The recording industry is already reeling from the effects of the Internet -- illegal downloading of new releases has contributed mightily to a drastic reduction in industry sales in these early years of the Third Millennium.
This in turn has made the recording industry heavily dependent on sales of the older (1970’s and 1980’s) recordings in their catalogs in order to stay afloat.
But, to coin a phrase in this centennial year of the Titanic disaster, the ship of golden oldies is about to hit an iceberg, in the form of section 203 of the U.S. Copyright Act.
In 1978… when Jimmy Carter was president and likely half of our readers had yet to be born… Congress decided to give authors (including musicians) the right to terminate transfers or licenses granted on or after January 1, 1978, after 35 years. In order to do so, the author has to give his or her counter-party at least two years notice. Copyrights will begin reverting to reclaiming authors as early as January 1, 2013.
Talk about a second bite at the proverbial apple! Now there’s a cure for (creative) seller’s remorse. Bob Dylan always knew his stuff was good; he just didn’t know how good (and profitable). He is among the gigantic names that have given termination notices to their former labels, according to records at the U.S. Copyright Office where copies of such notices have to be recorded.
The record companies are promising legal battles on the tenuous theory that the musicians were “employees” of the labels and their songs were “works made for hire,” which are excluded from the termination right.
Section 203 appears to be Congress’ recognition of the time value of art. Think of Mozart. He died penniless, owing his tailor the equivalent of $82. Today his compositions are in the public domain and their use is royalty-free. But would anyone say they are not priceless?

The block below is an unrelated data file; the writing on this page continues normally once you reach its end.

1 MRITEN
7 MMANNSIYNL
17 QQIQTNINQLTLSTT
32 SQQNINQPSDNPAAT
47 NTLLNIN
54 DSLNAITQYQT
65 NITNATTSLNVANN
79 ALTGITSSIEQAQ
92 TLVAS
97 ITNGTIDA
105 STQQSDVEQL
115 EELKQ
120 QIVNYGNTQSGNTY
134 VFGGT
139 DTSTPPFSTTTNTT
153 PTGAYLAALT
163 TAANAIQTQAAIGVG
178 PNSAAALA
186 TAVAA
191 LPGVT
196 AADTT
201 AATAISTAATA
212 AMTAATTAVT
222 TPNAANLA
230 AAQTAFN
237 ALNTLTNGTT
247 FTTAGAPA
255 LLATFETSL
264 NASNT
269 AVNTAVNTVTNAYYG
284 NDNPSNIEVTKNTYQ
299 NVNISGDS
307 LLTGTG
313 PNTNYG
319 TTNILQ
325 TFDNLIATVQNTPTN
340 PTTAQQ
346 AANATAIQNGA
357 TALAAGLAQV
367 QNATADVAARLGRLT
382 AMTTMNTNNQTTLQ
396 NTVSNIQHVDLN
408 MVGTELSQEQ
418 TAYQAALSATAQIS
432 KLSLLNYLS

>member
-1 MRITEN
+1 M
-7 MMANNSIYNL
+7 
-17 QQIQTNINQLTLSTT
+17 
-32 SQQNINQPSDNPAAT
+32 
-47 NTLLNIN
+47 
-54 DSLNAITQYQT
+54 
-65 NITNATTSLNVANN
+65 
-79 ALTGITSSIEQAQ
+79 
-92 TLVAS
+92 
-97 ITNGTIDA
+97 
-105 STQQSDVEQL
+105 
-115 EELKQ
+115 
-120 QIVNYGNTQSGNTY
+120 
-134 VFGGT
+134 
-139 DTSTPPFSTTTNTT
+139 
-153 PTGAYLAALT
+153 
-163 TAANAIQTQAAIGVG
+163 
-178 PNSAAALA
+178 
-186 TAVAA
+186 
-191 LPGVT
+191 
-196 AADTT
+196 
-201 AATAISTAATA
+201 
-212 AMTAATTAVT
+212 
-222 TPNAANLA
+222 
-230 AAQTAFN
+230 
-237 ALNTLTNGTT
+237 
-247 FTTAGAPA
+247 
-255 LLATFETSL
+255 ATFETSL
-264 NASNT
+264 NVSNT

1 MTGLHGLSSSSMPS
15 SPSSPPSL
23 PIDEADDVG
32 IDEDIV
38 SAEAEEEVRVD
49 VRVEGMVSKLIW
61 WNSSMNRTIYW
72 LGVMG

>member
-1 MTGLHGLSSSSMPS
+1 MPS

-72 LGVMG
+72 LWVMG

The owners or licensees of copyrighted works created in the late 70’s should be prepared for termination notices from the original authors. Likewise, authors should consult their copyright attorney to determine whether they might benefit from submitting termination notices of their own.
This advisory was prepared by Nutter's Intellectual Property practice. For more information, please contact your Nutter attorney at 617-439-2000.
This update is for information purposes only and should not be construed as legal advice on any specific facts or circumstances. Under the rules of the Supreme Judicial Court of Massachusetts, this material may be considered as advertising.
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Maximizing the protection and value of intellectual property assets is often the cornerstone of a business's success and even survival. In this blog, Nutter's Intellectual Property attorneys provide news updates and practical tips in patent portfolio development, IP litigation, trademarks, copyrights, trade secrets and licensing.